The Need for Open Lands
Nature Bulletin No. 742 February 8, 1964
Forest Preserve District of Cook County
Seymour .Simon, President
Roberts Mann, Conservation Editor
THE NEED FOR OPEN LANDS
There is an old saying: The proof of the pudding is the eating . In other
words, if it's good, people enjoy it and beg for more. The proof of the
need for open lands -- publicly owned areas for recreational uses and
open spaces undisturbed -- is the tremendous and ever-increasing use of
those we have.
We need more now. Year after year we will need more and more. It is
imperative that areas desirable for future use be acquired now or as
soon as possible, regardless of cost and even though they may stand idle
' -- vacant and undeveloped -- until more funds become available.
Otherwise they may be gone, or the asking price may be a hundred
times greater. Open spaces such as farm lands and prairies may have
been occupied by residential, commercial or industrial developments.
Woodlands may have been cut, stream channels dredged and wetlands
drained, destroying all but a memory of their beauty and recreational
values. There are compelling reasons for our need of open lands and
why we should waste no time in providing more. Those reasons have
been confirmed and emphasized by exhaustive studies and statistical
analyses nationwide in scope.
The population of these United States is increasing rapidly. Most of the
increase is taking place in metropolitan areas, Adequate open lands
properly located are essential for the well-being of the people in those
areas. We are becoming more mobile: facilitated in going places by
means of more and better automobiles, expressways, interstate
highways, and aircraft. People have more and more leisure time. They
have more money to spend. Most compelling, because -) of those
changes, is the fact that people are becoming more outdoor-minded.
The complexion of America is changing before our eyes. By the year
2000, only 36 years from now -- and how old will you be then? -- it is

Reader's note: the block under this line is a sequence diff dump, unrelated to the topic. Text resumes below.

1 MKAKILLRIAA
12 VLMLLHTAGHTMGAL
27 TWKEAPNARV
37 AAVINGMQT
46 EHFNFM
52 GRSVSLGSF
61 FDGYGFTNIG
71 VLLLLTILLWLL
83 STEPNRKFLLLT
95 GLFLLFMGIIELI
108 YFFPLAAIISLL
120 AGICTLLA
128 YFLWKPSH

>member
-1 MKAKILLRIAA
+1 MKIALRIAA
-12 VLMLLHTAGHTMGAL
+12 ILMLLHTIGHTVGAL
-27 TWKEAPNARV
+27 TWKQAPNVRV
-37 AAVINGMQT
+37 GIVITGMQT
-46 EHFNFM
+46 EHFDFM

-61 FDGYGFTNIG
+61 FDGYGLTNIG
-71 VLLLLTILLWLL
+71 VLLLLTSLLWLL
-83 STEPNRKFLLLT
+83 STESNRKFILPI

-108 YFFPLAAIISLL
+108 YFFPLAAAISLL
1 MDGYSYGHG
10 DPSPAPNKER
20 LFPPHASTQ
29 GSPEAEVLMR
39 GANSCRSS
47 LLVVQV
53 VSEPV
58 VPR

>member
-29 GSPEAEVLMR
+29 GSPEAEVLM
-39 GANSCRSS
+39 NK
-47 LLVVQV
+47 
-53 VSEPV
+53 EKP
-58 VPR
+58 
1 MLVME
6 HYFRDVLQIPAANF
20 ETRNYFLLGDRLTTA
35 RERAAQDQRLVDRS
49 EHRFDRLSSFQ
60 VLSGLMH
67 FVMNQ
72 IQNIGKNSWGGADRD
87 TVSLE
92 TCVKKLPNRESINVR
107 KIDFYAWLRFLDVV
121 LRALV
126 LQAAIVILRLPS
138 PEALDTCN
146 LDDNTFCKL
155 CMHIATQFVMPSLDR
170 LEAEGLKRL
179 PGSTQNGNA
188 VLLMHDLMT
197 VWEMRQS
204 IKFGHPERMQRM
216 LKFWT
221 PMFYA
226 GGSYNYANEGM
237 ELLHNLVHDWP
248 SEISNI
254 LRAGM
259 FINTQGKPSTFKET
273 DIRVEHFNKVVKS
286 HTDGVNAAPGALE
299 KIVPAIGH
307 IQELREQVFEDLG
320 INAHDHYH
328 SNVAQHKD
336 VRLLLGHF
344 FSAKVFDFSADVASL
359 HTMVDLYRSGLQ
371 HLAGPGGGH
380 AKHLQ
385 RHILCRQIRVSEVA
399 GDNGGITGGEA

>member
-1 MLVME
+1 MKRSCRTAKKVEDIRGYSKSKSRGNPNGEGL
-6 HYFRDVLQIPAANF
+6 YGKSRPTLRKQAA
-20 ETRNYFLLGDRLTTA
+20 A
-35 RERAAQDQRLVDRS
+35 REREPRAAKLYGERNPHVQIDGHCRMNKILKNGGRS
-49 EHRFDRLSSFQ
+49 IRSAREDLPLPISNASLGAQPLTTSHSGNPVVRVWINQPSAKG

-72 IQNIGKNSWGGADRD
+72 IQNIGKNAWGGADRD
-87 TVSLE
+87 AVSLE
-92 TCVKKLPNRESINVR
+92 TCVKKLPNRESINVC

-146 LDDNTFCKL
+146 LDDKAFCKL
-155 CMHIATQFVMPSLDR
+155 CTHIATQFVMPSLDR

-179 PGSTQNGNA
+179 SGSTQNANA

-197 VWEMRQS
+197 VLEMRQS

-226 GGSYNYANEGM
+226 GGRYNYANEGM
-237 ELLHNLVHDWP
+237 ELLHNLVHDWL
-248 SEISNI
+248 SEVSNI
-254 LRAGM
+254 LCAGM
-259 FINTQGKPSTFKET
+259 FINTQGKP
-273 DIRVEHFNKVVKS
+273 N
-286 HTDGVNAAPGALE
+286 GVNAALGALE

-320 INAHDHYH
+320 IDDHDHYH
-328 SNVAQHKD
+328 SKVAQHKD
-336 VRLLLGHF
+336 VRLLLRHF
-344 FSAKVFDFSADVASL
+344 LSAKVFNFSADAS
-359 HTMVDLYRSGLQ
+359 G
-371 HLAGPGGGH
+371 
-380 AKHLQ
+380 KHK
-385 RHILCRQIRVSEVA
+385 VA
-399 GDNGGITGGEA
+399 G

predicted that the population of the United States will be twice what it
was in 1960. Three-fourths of that population will be clustered in
metropolitan regions around about 200 central cities. The demand for
recreational areas and facilities will have tripled.
Those people will need, convenient to them, woodlands, waters, and
open spaces where there is elbow room, freedom from man-made and
manhandled environment, and a feeling of closeness to the soil.
Inevitably, any metropolitan area becomes crowded, noisy, bustling and
artificial. Its citizens live at a fast tempo and under high nervous
City and village parks to some extent, but especially county or
metropolitan parks and forest preserves, provide the antidote for that.
They furnish places, close by, for simple forms of recreation --
picnicking, nature walks, fishing, hiking, skating, bicycling, etc. They
provide the restful inspiration that nature gives to most of us, and the
mental tonic of peaceful hours.
Sixty years ago, in Chicago, when the proposal to establish a system of
outer parks, or of forest preserves, was being debated, Daniel Burnham
said: "Natural scenery furnishes the contrasting element to the
artificiality of the city. All of us should often run away from the works
of men's hands and back into the wilds, where mind and body are
restored to a normal condition, and we are enabled to take up the
burden of life in our crowded streets and endless stretches of buildings
with renewed vigor and hopefulness.
State parks, within a day's drive or less, are equally important. Among
the 46 states that have them, Illinois is at the bottom of the list. We
should do something about that.
"Woe unto them that join house to house, that lay field to field, until
there be no place, that they may be placed alone in the midst of the
earth." (Isaiah V-8)
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Update: June 2012